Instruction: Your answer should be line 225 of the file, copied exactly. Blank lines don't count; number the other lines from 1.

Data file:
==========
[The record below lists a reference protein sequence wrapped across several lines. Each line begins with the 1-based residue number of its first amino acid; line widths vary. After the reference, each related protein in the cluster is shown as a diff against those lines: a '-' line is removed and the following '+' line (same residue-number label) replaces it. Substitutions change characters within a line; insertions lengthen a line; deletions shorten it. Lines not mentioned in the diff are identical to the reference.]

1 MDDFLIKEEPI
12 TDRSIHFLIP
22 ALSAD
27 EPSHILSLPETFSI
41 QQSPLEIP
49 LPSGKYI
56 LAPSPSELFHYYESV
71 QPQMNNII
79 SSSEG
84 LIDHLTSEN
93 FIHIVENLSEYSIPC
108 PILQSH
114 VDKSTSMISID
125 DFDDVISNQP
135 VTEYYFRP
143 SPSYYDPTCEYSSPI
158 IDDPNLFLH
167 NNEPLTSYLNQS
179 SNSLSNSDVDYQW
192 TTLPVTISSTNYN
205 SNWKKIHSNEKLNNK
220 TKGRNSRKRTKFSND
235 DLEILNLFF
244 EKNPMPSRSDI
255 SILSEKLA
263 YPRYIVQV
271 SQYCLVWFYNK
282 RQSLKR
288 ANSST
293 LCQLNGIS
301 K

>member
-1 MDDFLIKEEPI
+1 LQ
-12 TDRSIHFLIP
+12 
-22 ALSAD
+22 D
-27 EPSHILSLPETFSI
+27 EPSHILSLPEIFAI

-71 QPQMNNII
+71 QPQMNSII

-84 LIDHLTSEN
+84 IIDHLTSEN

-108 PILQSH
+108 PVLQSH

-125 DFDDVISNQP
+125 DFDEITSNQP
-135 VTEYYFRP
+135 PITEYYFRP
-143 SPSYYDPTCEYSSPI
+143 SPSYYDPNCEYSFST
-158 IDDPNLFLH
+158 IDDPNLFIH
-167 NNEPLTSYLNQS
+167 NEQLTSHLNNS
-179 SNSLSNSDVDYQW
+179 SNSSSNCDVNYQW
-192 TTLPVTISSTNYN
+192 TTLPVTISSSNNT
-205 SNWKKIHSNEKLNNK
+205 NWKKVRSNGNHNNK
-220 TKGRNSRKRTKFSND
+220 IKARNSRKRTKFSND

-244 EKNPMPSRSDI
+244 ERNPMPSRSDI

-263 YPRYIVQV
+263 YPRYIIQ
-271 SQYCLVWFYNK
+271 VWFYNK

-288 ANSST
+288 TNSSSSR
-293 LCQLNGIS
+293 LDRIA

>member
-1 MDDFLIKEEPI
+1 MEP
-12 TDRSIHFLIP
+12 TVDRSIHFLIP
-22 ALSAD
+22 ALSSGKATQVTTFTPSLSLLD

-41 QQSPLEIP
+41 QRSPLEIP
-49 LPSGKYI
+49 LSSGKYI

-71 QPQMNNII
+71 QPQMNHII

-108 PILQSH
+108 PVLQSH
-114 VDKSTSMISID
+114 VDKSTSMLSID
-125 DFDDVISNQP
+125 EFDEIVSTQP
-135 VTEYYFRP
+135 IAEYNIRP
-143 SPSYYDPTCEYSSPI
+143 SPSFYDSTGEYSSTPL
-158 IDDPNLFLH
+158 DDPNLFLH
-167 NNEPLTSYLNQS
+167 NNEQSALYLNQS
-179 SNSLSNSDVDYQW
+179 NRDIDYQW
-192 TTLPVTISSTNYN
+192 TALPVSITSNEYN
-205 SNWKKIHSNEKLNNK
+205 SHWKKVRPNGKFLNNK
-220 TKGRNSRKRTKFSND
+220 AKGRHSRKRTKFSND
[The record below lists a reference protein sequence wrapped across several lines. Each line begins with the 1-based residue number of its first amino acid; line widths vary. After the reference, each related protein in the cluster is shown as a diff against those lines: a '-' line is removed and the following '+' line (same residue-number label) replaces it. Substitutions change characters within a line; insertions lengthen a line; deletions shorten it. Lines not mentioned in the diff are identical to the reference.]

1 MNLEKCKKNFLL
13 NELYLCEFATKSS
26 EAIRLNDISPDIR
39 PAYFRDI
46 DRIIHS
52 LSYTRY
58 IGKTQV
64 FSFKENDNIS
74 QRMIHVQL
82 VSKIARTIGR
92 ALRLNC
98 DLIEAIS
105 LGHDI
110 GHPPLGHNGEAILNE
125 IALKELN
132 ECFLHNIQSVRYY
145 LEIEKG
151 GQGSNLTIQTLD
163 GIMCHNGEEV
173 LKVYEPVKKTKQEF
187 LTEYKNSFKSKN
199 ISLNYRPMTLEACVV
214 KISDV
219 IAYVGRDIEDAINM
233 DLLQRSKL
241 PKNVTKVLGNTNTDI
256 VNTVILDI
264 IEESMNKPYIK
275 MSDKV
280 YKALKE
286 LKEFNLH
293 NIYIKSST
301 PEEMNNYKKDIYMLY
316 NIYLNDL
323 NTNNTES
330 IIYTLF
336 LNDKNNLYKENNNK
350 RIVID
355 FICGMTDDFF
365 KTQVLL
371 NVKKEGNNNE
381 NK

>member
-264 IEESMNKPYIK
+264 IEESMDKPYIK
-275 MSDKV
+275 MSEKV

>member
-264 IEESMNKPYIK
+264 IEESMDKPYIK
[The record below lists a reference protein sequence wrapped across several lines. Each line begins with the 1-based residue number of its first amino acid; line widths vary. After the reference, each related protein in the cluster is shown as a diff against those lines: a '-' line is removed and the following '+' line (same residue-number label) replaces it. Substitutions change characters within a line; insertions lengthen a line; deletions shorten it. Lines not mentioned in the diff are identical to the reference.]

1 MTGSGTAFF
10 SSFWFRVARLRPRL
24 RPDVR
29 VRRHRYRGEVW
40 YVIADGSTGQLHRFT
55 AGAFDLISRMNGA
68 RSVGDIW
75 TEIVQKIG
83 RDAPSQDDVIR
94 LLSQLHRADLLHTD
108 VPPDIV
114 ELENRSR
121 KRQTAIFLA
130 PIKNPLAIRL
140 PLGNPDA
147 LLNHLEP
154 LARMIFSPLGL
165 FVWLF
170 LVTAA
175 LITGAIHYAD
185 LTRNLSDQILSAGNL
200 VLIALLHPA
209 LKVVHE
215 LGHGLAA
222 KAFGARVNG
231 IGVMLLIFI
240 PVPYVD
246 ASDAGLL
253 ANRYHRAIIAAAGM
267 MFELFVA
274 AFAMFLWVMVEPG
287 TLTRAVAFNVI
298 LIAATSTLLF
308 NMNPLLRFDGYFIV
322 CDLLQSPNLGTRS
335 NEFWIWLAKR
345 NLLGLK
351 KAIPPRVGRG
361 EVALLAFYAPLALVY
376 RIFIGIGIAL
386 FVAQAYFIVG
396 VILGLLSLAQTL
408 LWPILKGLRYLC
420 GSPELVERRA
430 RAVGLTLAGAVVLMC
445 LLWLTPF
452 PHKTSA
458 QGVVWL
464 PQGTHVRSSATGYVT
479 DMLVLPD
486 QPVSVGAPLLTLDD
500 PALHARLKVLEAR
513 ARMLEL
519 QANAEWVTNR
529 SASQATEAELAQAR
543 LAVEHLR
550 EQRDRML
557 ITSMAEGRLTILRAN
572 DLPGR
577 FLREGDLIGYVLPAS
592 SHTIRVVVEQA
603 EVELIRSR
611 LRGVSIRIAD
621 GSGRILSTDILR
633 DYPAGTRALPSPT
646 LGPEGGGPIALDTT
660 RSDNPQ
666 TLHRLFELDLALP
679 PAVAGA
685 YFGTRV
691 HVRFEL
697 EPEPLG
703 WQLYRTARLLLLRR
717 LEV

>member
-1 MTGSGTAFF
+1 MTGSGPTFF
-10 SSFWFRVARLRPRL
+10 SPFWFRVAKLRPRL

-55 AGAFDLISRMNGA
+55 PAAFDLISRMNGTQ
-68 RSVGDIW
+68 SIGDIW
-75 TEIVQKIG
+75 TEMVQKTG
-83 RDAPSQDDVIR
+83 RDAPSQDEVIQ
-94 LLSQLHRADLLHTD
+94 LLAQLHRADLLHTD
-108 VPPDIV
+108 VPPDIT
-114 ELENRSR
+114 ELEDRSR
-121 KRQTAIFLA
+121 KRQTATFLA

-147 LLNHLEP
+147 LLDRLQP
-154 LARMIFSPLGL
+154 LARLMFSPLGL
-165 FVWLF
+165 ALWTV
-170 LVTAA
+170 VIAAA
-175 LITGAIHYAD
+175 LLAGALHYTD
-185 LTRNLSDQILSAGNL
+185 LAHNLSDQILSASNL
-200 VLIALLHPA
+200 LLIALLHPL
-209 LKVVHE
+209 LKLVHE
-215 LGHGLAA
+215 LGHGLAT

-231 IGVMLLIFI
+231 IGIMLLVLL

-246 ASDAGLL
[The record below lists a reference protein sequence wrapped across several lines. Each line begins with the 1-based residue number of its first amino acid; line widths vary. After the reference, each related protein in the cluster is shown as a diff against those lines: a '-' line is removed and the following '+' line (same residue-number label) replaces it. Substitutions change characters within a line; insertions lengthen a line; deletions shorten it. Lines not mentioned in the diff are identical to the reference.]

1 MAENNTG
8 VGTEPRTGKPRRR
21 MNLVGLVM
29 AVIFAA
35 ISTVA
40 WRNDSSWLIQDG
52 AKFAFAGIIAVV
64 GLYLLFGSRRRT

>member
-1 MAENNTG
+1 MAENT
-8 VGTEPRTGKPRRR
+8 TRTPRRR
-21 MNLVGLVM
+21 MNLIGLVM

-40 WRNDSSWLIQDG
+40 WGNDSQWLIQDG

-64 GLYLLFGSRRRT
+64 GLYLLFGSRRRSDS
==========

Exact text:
611 LRGVSIRIAD